The Koch brothers, anti-tax activist Grover Norquist and some of the nation's largest power companies have backed efforts in recent months to roll back state policies that favor green energy. The conservative luminaries have pushed campaigns in Kansas, North Carolina and Arizona, with the battle rapidly spreading to other states.
The institute has warned power companies that profits could erode catastrophically if current policies and market trends continue. If electricity companies delay in taking political action, the group warned in a report, "it may be too late to repair the utility business model." The American Legislative Exchange Council, or ALEC, a membership group for conservative state lawmakers, recently drafted model legislation that targeted net metering. The group also helped launch efforts by conservative lawmakers in more than half a dozen states to repeal green energy mandates.
The "utility business model" is in no danger from renewable energy. Companies like Duke Energy have seen a vast increase in the amount of power generated from these sources, and their profits are healthier than ever. And for Conservatives to fight net-metering makes no sense at all. It is (by far) the most efficient means of handling Solar PV, as any excess power generated is used by somebody else on the grid. Then again, their claims of "efficiency" may just be another of the masks they wear to fool voters.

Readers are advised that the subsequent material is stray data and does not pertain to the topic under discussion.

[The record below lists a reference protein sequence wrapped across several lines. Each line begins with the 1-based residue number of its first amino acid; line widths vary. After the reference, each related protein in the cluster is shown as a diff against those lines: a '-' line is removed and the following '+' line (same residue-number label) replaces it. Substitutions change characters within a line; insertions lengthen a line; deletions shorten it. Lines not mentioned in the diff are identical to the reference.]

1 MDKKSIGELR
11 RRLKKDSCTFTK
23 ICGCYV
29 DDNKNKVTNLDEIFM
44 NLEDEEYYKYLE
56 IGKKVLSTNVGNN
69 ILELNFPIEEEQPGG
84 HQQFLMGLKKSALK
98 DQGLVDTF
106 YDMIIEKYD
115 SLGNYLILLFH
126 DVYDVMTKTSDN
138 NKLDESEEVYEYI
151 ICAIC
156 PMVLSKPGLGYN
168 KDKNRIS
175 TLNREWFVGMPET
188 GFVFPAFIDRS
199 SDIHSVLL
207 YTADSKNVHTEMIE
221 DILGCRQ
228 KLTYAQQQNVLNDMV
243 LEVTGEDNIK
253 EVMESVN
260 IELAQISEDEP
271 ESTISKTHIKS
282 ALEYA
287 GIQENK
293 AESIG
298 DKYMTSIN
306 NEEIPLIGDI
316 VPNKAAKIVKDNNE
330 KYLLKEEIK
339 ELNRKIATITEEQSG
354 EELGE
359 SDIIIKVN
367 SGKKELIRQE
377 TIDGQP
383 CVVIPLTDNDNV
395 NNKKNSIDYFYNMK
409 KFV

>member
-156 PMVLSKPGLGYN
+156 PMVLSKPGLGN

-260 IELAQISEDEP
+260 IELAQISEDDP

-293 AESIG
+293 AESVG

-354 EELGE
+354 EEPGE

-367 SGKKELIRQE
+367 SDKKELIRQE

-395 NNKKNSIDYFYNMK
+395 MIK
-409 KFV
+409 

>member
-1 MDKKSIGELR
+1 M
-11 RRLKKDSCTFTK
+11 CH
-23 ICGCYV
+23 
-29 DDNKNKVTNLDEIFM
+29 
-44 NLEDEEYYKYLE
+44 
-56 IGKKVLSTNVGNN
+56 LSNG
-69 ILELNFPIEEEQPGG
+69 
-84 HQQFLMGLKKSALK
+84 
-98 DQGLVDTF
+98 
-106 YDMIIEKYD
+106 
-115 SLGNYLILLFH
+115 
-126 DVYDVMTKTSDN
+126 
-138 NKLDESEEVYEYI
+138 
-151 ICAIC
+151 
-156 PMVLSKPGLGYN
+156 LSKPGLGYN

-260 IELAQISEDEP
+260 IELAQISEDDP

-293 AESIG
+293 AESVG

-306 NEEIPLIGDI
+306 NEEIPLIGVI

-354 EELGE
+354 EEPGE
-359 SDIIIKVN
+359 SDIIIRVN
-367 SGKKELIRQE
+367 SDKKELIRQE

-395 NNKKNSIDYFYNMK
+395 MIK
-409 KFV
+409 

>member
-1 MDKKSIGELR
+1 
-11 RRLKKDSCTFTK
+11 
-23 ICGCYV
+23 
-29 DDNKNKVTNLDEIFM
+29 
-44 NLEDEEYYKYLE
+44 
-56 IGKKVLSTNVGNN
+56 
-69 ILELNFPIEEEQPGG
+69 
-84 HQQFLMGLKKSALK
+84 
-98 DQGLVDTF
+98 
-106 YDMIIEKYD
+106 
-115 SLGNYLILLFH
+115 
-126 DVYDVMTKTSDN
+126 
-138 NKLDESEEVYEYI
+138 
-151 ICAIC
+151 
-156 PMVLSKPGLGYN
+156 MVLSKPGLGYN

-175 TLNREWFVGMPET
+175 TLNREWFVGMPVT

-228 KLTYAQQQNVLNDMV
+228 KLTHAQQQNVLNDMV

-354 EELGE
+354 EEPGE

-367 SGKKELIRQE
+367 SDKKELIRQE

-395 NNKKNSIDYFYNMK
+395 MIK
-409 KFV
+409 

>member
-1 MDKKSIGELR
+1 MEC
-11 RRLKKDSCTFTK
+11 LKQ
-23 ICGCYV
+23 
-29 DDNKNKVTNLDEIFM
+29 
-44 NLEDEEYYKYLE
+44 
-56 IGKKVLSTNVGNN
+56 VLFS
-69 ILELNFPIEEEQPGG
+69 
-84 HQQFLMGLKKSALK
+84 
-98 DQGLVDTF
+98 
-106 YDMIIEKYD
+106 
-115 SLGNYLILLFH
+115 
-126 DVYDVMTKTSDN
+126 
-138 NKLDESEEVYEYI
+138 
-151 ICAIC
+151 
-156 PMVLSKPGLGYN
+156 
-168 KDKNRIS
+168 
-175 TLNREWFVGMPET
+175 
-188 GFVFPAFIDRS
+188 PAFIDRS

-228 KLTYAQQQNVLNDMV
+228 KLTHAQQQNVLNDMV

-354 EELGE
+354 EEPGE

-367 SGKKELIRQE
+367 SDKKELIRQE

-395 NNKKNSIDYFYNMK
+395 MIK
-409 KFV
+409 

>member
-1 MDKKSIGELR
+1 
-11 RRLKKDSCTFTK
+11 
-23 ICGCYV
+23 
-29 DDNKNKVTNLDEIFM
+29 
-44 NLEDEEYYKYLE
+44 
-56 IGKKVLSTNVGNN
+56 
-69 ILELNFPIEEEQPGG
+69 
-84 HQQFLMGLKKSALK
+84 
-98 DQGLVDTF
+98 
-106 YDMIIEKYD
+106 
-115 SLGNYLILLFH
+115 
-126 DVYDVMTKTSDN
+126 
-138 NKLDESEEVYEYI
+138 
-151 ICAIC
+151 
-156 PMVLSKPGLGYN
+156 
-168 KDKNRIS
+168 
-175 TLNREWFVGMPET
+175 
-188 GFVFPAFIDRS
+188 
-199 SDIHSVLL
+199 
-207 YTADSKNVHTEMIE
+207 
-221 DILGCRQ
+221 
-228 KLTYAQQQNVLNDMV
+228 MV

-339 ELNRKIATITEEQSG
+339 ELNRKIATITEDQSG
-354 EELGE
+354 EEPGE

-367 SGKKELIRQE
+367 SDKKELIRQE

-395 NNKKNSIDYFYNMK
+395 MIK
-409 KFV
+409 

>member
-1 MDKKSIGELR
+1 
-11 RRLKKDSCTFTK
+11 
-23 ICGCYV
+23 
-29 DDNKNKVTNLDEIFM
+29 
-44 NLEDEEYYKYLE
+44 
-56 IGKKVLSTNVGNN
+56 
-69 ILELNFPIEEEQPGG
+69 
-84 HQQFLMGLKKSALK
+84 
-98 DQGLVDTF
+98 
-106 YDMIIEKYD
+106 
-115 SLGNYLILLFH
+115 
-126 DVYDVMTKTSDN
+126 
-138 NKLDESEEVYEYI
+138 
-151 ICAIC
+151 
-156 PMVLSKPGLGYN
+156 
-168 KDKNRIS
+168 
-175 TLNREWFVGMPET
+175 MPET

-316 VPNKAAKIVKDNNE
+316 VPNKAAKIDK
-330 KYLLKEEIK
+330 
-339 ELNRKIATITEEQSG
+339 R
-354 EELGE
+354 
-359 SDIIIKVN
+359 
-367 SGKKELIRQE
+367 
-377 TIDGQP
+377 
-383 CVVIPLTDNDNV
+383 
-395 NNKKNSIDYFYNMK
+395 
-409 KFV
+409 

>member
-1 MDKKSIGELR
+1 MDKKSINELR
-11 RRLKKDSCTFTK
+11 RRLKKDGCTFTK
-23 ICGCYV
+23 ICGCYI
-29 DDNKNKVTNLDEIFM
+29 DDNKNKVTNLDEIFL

Back in September -- 7 months ago -- the Raleigh News & Observer made a public records request of Queen Aldona's realm. They asked for emails of Carol Steckel (you remember Carol, she was hired as the savior of NC's Medicaid program and lasted 8 months under Queen Aldona before she abruptly resigned).
It’s been 205 days since The News & Observer requested emails of former state Medicaid director Carol Steckel.
Although Moogfest organizers appear to be trying to be as vague and polite as possible, Deputy Assistant Guvnor Pat's office says that Pat was uninvited to the annual music, technology and innovation festival.
McCrory Communications Director Josh Ellis said in a statement Friday evening that, "It was at the request of Moogfest organizers that we changed our plans to attend this event."
Gee, who wouldn't want the state's governor at their festival?
Shortly after his attendance was announced, local residents organized a protest for during his visit.
The state commission that’s creating safety standards for fracking raced through 48 rules Wednesday under a legislative deadline to prepare North Carolina for shale gas exploration by next spring.
The Energy & Mining commission, charged with developing the rules, is stacked with industry pro-fracking members and it's pretty clear that the intent is just to get some rules in place that the industry will accept so that we can get on with poisoning the environment.
Their most recent meeting made that abundantly clear:
Last fall I heard Ken Spaulding speak for the first time. As candidates for governor, we had both been invited to a meeting of the Chatham County Democratic Party.